Nothing is worse than waking up one morning and realizing your homeschool isn’t working!
The kids are struggling. They melt down every time you bring out the books. And you have no idea what to do.
So here are 7 tips to help ease the panic when homeschooling isn’t working.
1. Calculate the End Game
What happens if your child only completes a level a year?
You don’t rush ahead or progress any faster. Instead, there’s simply forward momentum at your current pace. Where will your child be at high school graduation?
Will they be ready for precalculus or calculus? You’re doing just fine.
That’s considered the regular entry point for an entering freshman. Obviously, some kids move faster. Don’t worry about them. Worry about your child mastering the material.
2. Work Year Around
Sometimes kids are running behind and progressing one level a year won’t quite catch them up to where you’d like them to be at high school graduation.
This may be a result of learning issues, you’re just starting to homeschool, or there’s an illness in the family.
Don’t berate yourself when homeschooling isn’t working.
Don’t skip ahead.
Just begin working year around. Each year you’ll put in an extra 3 months of study.
With time, you and your child will gradually and painlessly catch up and pull ahead.
3. Use Saturdays
Most homeschoolers only homeschool 4 or 5 days a week. We enjoy our weekends.
However, when homeschooling isn’t working do a bit extra on Saturdays instead of taking Saturdays off. Complete an extra lesson, do a drill.
Completing 6 days a week instead of 5 days a week will slowly pull you ahead as well.
If you’re really in a panic, just think about what diligently working on math or spelling or writing every day would do to your child’s ability. The extra time will gradually add up without skipping important concepts.
After all, mastery is the goal!
4. Supplemental Work
Look for supplemental practice for your child.
Math lessons don’t always drill the facts a child needs to know.
Often science concepts are better understood with another perspective, and spelling is all the better for extra practice.
Use games, computer programs, websites, songs, puzzles, and outside classes to supplement what you’re doing in your homeschool.
Here are a few games to check out:
5. Spits and Spurts
Keep in mind that children often learn in spits and spurts. It often feels like homeschooling isn’t working when your kids learn slowly while they’re trying to understand the basics.
They struggle and need to review the material constantly.
However, once kids master the basics, they speed up.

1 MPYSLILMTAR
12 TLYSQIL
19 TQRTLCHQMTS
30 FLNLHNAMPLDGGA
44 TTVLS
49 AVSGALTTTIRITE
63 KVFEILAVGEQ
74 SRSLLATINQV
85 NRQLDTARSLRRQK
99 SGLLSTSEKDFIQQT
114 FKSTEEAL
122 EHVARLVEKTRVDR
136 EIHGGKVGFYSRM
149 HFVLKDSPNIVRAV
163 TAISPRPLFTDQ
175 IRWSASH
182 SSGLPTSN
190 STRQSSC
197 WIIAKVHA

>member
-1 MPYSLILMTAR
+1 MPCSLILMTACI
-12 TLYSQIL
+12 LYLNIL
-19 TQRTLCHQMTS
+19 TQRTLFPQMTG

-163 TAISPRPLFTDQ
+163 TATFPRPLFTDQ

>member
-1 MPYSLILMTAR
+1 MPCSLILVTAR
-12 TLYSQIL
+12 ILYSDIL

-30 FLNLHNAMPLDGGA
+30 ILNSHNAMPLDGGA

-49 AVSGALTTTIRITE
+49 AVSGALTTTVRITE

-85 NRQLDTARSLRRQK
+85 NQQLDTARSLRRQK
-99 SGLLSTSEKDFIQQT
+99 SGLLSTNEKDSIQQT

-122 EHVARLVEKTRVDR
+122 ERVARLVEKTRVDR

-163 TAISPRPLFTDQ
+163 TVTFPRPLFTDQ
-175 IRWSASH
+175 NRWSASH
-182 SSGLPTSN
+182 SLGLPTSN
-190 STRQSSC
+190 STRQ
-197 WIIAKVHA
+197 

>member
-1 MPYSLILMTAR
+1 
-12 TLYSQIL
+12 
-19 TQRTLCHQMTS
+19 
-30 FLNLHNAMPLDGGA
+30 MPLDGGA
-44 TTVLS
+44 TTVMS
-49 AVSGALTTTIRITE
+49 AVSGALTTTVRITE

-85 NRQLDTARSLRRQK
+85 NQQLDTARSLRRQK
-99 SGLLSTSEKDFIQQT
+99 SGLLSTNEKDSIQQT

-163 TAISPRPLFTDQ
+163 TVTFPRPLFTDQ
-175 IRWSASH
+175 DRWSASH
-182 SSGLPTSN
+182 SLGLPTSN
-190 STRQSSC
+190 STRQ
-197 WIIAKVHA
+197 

So keep in mind that just because your kids are progressing at a crawl doesn’t mean they’ll learn at a crawl forever.
Kids grow up, mature, and become diligent scholars.
Be patient when you’re in the middle of a slow learning period.
6. Concentrate on Diligence
As I mentioned early, concentrate on diligence when homeschooling isn’t working.
This means you sit down and do the work.
You don’t spend the time researching new ways to teach spelling or studying how great math teachers taught math. Or even looking for the newest phonics games.
You sit down and do the work.
Because nothing in the world can replace the time spent actually sitting down and teaching your child.
That’s not to say don’t research better methods.
I’m trying to say do it in your free time, not during your homeschool time. It’s tempting to spend the time you’re supposed to be teaching your 3rd grader spelling researching better spelling programs.
But that won’t help your child’s spelling.
Stop, do the work, then finish the research.
7. Outside Help
When homeschooling isn’t working, sometimes outside help is the best course of action, especially if your maternal instincts are acting up.
There may be a deeper reason why homeschooling isn’t working.
It may also be that the subject in question is one you’re struggling with yourself.
If you hated math in school, you may be teaching it to your kids.
Look for outside help when needed. This may mean talking to doctors about diagnosing a problem, looking for tutors, or search for outside classes.
A good tutor, especially one who loves the subject, can make a world of difference. The same with online courses. An excellent teacher will ignite a passionate love of the subject in your kids.
In the end, the worst mistake you can make is to panic when homeschooling isn’t working.
Instead, make a plan, work the plan, and be diligent about homeschooling.
What do you suggest when homeschooling isn’t working?